The federal government shutdown hasn’t had a significant impact on security checkpoint wait times at our airport — not yet.
In the past few days, the folks who run airport checkpoints (TSA) report that about 7% of the national work force hasn’t shown up for work. Compare that to 3% last year. Presumably, the uptick is due to workers not showing up because they’re not being paid.
With twice as many workers absent it seems logical that checkpoint wait times should go up dramatically. But so far, they really haven’t. Why? Probably this: at most North American airports January is the slowest month of the year. When I say slow, I mean fewer people are flying.
At our airport January passengers numbers are less than half what they are during the busiest month of the year, which is June.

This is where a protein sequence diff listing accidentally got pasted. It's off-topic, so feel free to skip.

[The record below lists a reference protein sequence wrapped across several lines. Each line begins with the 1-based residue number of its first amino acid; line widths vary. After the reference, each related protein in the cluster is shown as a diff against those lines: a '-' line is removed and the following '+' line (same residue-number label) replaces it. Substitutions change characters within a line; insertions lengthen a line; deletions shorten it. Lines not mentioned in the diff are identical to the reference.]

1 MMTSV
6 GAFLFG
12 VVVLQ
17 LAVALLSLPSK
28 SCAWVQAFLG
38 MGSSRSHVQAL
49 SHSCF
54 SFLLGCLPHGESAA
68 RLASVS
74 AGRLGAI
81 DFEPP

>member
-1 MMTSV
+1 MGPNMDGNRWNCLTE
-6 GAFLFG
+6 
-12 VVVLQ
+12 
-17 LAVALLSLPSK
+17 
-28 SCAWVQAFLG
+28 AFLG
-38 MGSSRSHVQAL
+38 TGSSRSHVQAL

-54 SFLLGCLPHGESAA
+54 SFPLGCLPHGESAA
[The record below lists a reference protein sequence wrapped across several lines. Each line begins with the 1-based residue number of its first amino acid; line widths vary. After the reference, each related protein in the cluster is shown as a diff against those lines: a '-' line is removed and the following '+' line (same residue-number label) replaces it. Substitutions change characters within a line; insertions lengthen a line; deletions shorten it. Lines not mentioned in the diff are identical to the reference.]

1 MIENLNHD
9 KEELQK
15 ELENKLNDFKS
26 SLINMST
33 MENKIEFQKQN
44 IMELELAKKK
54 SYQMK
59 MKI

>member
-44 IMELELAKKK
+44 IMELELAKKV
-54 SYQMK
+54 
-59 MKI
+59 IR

Bottom line: we haven’t seen checkpoint slowdowns yet because it’s the slowest time of the year.
This doesn’t mean long lines won’t eventually form; it’s a matter of time. How long will the shutdown last — will it run into the busy time of the year? How long will TSA employees show up without a pay check? How long can they afford to show up?
Think about all that if you’re flying during the shutdown. Take a long look at the TSA folks in the checkpoint. And thank them.
And think about the workers at the Federal Aviation Administration. They staff the control towers at airports; they direct air traffic in the sky.
And let’s not forget the National Weather Service. Its weather forecasts help guide pilots through weather’s uncertainty.
And finally …
If you know a federal worker make sure they know about a loan program announced on Monday by the Community Foundation of the Ozarks and the Multipli Credit Union. Federal workers who live or work in Christian, Dade, Dallas, Greene, Lawrence, Polk and Webster counties are eligible for the loan program.